Struggling to overcome their differences, representatives from both parties raced against the clock to try and secure a deal for what would be Spain's first post-dictatorship coalition government.
Sanchez, who came first in an April national poll but won just 123 parliamentary seats out of 350 -- short of a majority -- lost a first post-election confidence vote on Tuesday.
In a second, decisive vote on Thursday, the socialist premier needs Podemos's 42 lawmakers to back him, as well as a few others from regional parties.
But in exchange, Podemos wants to be in his government.
Some of the other potential allies have conditioned their support on Sanchez reaching a deal with Podemos.
If the talks fail and Sanchez cannot secure the votes he needs, he has another two months to find a solution, failing which the Spanish will face another general election -- the fourth in four years.
On Wednesday, Spain's caretaker deputy prime minister Carmen Calvo met Pablo Echenique, head of negotiations for Podemos, said a source at the far-left party who refused to be named.
The source said Podemos "doesn't want to enter government at any price."
The party has said it made several concessions already.
Its leader Pablo Iglesias, who notoriously does not get along with Sanchez, agreed earlier not to be part of the government so as to unblock the situation, for instance.
But still Podemos has accused the socialists of refusing to give them positions that carry any weight.
Podemos would like the post of deputy prime minister, which the party's number two Irene Montero -- also Iglesias's partner -- could take on.
It would also like positions of responsibility in the fields of equality, taxation, labour and the environment, the source said.
The Socialist party (PSOE), meanwhile, has remained tight-lipped about the content of the talks.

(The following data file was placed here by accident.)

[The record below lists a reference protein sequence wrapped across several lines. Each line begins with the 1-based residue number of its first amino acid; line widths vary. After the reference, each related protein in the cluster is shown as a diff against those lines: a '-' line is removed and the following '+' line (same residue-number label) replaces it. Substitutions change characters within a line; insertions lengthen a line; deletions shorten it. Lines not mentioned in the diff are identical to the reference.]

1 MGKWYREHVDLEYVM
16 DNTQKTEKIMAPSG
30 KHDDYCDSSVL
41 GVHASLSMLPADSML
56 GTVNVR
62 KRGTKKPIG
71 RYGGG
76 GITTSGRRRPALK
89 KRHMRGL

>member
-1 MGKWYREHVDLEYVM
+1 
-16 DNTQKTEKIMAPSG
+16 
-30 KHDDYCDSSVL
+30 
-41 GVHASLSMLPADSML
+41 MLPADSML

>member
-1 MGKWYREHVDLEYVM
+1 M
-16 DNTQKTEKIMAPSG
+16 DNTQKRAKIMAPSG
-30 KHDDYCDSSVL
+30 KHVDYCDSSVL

In a speech on Monday, Sanchez outlined a future government programme with a lot of social spending in what was seen as a bid to woo Podemos.
He pledged to increase the minimum wage again, which stands at 1,050 euros ($1,170) a month since January, adjust pensions to inflation, boost investment in education to five percent of GDP, among other measures.
Tough road ahead
Right-wing opposition parties have lashed out at Sanchez's plans to form a government with Podemos.
Albert Rivera, leader of the liberal Ciudadanos party, accused him of "putting together a Frankenstein government."
And the road ahead looks tough.
"If a coalition is finally formed this week and Sanchez wins the confidence vote, the room for big economic policy changes would nevertheless remain limited given that PSOE and Podemos would still lack a majority in the highly-fragmented lower chamber," said Antonio Barroso, deputy research director at consultancy Teneo.
"In fact, the inclusion of Podemos in the government will only further limit Sanchez' space to negotiate policy changes in parliament," he said, pointing to the antagonism between right-wing parties and their far-left counterpart.
"While Ciudadanos might have felt inclined to support specific government initiatives, the potential presence of Podemos in the new cabinet eliminates such a possibility given the antagonism between the two parties," he added.